I’m back from hospital, and now have two weeks’ convalescence where I must not mix with many people for infection control reasons. I have been ordering Bob Dylan CDs from the library to keep me occupied, along with my books.
Things began well yesterday morning. I was one of the earlier patients taken to theatre. The modern anaesthetics are amazing. One moment I was talking to the anaesthetist and his assistant, the next I was waking up bright as a button in the recovery suite. I have suffered no pain or nausea after the surgery, either.
Not everything was straightforward, though. The bleeding from my nose took longer to halt than expected. The nurses decided this was connected with the fact that my blood pressure was misbehaving. So instead of coming home last night, I was kept in, just in case a nasty nose bleed started up.
As it happens, all that occurred was that I didn’t get a single second of sleep. The operation leaves patients with highly bunged up noses, largely with congealed blood. You are not allowed to try to remove it, because you could expose the work of the surgeons underneath. It would be like a child picking a scab on a knee before the new skin had formed. This left me finding it hard to breathe sufficiently deeply for sleep. Breathing through my mouth didn’t work either, because I had a sore throat from the tube that had been placed down it during the surgery.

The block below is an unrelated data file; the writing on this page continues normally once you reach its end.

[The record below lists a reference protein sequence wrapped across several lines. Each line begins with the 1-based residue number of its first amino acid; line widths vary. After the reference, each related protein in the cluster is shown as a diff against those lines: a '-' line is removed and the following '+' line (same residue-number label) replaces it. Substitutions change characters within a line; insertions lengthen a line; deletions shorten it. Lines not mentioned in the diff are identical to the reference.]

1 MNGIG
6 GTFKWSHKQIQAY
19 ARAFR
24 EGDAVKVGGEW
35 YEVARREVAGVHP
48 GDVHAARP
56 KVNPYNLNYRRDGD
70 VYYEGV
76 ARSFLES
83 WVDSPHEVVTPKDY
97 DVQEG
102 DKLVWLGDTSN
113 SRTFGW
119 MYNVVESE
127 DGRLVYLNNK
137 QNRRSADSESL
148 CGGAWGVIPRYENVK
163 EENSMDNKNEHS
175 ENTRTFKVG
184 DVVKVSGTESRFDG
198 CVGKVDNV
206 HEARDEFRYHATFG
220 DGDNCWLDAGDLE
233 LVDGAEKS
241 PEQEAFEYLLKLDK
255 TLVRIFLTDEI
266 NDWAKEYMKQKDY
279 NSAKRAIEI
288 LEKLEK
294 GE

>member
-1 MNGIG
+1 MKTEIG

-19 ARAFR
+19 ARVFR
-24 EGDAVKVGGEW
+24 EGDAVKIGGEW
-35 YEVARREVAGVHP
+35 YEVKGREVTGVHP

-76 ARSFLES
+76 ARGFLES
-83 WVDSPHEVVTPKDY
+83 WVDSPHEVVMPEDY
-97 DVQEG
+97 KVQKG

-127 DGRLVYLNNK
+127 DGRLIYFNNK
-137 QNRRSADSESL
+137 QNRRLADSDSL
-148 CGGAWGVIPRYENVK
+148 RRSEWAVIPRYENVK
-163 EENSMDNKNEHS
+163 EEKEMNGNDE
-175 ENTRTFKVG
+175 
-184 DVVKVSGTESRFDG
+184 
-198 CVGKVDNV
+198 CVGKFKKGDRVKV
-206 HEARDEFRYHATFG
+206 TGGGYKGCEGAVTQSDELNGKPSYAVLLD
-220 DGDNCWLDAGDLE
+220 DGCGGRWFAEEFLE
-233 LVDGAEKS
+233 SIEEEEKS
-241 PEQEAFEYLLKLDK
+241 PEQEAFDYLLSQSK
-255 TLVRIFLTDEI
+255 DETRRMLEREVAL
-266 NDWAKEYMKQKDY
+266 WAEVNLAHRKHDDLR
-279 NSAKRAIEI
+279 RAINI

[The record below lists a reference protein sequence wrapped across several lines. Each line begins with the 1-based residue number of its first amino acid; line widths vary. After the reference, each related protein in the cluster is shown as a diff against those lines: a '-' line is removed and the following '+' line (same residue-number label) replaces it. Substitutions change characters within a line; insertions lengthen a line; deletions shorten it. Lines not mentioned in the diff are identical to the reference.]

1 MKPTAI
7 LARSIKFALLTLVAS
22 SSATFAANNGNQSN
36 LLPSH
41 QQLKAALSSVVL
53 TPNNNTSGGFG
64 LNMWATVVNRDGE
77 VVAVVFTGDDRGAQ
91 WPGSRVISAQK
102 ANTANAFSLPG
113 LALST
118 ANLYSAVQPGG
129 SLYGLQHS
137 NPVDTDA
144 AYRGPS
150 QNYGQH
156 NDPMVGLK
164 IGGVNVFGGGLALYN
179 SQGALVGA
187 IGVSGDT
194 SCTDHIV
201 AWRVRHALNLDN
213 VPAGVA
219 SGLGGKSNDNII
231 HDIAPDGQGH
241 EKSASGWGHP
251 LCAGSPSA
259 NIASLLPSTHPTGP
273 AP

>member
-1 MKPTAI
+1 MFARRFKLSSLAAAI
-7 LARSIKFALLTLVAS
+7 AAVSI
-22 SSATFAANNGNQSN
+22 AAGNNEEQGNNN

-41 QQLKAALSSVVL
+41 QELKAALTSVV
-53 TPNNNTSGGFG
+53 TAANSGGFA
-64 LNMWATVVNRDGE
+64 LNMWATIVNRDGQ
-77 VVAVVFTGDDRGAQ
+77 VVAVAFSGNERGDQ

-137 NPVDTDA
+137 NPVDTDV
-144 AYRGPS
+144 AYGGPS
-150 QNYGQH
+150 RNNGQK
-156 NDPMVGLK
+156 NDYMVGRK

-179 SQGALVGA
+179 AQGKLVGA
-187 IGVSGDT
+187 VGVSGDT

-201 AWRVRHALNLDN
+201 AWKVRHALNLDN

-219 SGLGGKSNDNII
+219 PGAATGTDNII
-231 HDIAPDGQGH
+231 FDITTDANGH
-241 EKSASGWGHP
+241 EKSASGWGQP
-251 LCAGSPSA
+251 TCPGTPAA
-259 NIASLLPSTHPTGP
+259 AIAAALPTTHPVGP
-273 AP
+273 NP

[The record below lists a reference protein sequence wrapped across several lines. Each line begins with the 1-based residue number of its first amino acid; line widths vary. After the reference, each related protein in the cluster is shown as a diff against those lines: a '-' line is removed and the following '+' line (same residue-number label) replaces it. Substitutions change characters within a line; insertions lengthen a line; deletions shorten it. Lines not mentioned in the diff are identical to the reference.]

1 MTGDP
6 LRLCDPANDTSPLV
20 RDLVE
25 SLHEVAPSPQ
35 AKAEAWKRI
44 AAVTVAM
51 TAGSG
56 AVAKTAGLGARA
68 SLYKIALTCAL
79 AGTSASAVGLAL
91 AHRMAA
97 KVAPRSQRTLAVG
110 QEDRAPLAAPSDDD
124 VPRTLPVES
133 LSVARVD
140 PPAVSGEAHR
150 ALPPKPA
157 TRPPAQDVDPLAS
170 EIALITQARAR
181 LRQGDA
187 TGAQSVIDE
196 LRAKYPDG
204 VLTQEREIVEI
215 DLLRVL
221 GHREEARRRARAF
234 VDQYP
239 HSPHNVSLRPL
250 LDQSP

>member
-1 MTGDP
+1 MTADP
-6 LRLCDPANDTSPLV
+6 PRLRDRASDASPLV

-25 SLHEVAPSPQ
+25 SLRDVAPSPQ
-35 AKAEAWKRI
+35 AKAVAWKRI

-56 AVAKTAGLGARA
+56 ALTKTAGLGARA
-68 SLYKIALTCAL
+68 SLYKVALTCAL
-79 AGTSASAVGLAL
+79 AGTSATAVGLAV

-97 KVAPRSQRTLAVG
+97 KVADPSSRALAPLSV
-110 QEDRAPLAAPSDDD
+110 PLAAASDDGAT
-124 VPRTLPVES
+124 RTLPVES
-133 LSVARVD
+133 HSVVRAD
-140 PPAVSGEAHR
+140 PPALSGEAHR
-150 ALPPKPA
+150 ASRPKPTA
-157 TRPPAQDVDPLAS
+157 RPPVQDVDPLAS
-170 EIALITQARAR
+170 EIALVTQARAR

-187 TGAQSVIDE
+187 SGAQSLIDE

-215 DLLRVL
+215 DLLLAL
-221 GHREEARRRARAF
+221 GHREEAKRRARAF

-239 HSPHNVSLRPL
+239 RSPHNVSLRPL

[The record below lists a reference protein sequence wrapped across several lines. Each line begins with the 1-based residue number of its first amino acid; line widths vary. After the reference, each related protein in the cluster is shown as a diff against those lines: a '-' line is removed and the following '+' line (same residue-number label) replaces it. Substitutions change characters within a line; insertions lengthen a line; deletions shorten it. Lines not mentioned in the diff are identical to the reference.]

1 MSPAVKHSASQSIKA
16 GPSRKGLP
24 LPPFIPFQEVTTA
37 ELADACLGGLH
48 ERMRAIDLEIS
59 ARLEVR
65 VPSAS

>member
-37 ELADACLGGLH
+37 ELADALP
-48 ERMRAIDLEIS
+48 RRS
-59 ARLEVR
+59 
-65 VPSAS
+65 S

However, at least the blood pressure was a little more co-operative this morning. Combined with the fact that the only bleeding I had in the night was the result of a sneezing fit, my discharge today became routine.
So I phoned Debbie and arranged that she would pick me up outside the main building at the drop-off point. We agreed on 9:15 am. Come 9:20, she still wasn’t there. My mobile vibrated in my pocket. “Where are you,” she asked, “I’ve driven past the entrance and you’re not there.”
“I’m outside the pick up and drop off point.”
“But I’ve been past A and E and didn’t see you.”
A and E? St John’s Hospital doesn’t have one. She had gone to Broomfield Hospital, eight miles away.
But before I leave this topic, I must include praise for all the staff on the ward. Their advice and care was first class. The NHS may be far from perfect, but give me that system ahead of a national private insurance scheme any day.
The rest of the day has included some joys at the children’s achievements. Mark won a special effort sticker in assembly today for always getting on with his work straight away, and at swimming after school he swam a width without armbands for the first time. We have promised a family meal out when he managed that, and with Friday being a non-pupil day at the school, that will probably be our day. Rebekah, too, has done well, going up another stage on the reading scheme today.
It will be an early night tonight. Goodnight, all.